There is a genre of music my brother has dubbed “college music.” In his mind, college music encompasses some combination of sappy lyrics, acoustic guitars, hipsters, or whining lyrically. College music to him involves the likes of Damien Rice, the National, Bon Iver, and Cat Power — in other words, every artist whose music strikes a chord with me. One summer, he and I were sitting on his balcony in Greece and I was listening to Ray LaMontagne.
Worry… worry, worry, worry, worry. Worry just will not seem to leave my mind alone, LaMontagne sang.
“College music,” my brother retorted.
My life’s music, I thought. I am a professional worrier. I worry frequently, and I worry often. It seems dissonant that someone whose whole day can be uplifted by a perfect blue sky will crash with dark thoughts. I am an equal opportunity worrier: I worry about hurting someone’s feelings, about sufficiency and enoughness, about safety, about the world, about my loved ones, about my health, about the future, I worry about what all this worry will do to me in twenty years, about everything that can be a cause of worry under the sun and that perfect blue sky that will fill me with joy.
“Well, duh, you worry. You work in freaking war zones,” I am often told.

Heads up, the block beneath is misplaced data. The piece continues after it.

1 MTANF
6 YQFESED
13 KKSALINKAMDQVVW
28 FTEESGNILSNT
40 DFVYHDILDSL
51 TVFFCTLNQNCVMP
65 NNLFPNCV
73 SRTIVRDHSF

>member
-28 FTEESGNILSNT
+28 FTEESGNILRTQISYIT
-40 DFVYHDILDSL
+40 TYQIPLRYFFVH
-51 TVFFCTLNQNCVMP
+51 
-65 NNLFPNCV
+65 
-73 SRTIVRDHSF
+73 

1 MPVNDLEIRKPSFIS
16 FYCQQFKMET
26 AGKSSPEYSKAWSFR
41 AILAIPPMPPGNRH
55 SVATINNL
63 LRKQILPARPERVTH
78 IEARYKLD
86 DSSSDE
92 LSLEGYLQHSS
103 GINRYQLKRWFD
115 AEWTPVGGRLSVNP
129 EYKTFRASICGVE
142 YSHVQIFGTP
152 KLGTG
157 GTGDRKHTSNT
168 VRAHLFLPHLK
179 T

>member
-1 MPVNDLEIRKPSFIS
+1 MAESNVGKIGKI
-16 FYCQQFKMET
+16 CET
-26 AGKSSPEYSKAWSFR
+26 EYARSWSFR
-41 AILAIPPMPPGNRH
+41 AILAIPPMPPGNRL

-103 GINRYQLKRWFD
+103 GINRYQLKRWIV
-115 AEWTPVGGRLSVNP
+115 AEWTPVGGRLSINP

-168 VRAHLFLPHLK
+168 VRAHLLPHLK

Yet, I am less afraid when I am fully immersed. When I am delivering a workshop in a conflict zone, or conducting interviews in a post-conflict setting, or doing something that makes me come alive, fear fades into the background. It is in the quiet moments of the night that the worry gets back into bed with me, holding me in a suffocating embrace, tainting my dreams.
It is not journeys I long for this year. It is not novelty or fireworks I crave, though I welcome all of this into my life and am open to it if it comes. In 2012, I am willing a quiet mind. In 2012, I want to banish Ray LaMontagne for Damien Rice and his belief that I can “look into my eyes and see that noone will harm me.” Some former smokers say that months after quitting smoking, an exhale comes and they breathe deeply, making it all worth it. In 2012, I am living for the exhale.